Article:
How did you decide to put together an exhibition devoted to the idea of falling?“It was a topic I thought and wrote about a great deal, something I considered from a philosophical point of view. I pondered about the linguistic role that ‘falling’ plays as well as both its meaning in our lives and the worthlessness it signifies. Turkish isn’t my native language, so I approached the concept of falling by concentrating on French expressions in which it has a negative connotation. By contrast, ‘falling’ sometimes has a positive meaning in English, as in the phrase ‘falling in love’ – yet even here we’re talking about a fall that’s acceptable so long as you don’t ‘lose your mind.’” To whom or what does the title of the exhibition refer with the phrase “all that fall”?“We approach the acts of rising and falling as polar opposites that indicate up and down. According to the anthropocentric point of view, civilization is built on verticality. I wanted to challenge this issue of verticality by playing with pre-established boundaries and incorporating horizontality. I, too, have fallen and continue to fall; it is thanks to those experiences that I put together this show. I wanted to tackle ‘falling’ not as a phenomenon that only involves the body or material things but in a setting where intangible things also fall.” In the show you touch upon a desire of falling. Is falling something that can be craved?“According to Bas Jan Ader – whose works are shown in the exhibition – ‘falling’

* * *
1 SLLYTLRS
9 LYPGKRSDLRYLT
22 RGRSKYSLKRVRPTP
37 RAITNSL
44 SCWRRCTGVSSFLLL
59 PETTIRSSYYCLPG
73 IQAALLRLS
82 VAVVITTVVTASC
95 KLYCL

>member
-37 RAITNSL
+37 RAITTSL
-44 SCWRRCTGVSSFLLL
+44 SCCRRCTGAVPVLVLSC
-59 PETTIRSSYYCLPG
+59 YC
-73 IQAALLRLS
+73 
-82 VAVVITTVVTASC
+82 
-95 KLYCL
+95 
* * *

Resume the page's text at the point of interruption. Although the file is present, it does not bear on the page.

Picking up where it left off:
Must-see art exhibitions in Istanbul
Jake & Dinos Chapman: In the Realm of the Senseless
Jake and Dinos Chapman have made a career out of shocking audiences with their works – think skeletons piled on top of each other, mannequins with phallic noses and rifles in their hands, and Ronald McDonald crucified… The Chapman brothers’ first show in Turkey is one of this season’s unmissable events.